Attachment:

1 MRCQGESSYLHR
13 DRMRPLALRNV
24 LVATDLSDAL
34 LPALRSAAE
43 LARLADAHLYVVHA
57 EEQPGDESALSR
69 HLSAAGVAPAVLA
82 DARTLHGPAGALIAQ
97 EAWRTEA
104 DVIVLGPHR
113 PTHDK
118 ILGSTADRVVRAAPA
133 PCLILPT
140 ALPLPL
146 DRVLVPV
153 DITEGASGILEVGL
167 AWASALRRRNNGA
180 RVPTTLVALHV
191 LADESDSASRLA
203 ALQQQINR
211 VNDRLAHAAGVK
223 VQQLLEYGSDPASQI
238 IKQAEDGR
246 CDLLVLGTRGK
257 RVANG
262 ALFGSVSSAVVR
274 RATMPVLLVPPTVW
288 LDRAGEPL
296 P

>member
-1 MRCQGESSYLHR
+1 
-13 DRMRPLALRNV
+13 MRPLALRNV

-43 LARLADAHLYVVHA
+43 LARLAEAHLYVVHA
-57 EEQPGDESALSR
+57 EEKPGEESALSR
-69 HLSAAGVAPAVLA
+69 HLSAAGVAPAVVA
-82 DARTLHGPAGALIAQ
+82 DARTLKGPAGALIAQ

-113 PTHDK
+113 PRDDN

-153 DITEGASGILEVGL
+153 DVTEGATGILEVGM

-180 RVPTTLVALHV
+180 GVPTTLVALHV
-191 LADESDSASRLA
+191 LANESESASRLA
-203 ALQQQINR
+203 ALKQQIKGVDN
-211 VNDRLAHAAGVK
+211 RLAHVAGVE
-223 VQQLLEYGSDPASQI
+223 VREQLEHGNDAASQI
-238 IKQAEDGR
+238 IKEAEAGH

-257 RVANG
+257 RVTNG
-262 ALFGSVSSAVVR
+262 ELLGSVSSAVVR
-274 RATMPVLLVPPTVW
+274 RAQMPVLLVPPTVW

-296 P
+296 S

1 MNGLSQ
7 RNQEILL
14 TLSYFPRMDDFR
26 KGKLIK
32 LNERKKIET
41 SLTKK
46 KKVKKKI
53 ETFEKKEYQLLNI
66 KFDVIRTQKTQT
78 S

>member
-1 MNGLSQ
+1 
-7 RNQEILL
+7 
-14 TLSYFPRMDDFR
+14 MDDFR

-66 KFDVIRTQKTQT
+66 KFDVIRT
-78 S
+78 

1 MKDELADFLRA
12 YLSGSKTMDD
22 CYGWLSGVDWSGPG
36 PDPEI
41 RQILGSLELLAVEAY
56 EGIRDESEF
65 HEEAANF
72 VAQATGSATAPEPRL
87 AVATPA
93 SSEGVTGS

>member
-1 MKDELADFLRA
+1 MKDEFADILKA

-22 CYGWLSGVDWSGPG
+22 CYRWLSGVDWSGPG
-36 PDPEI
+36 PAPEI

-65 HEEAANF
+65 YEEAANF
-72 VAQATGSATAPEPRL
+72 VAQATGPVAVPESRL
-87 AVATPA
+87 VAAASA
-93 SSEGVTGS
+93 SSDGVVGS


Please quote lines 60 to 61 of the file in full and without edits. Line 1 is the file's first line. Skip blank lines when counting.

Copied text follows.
+257 RVTNG
-262 ALFGSVSSAVVR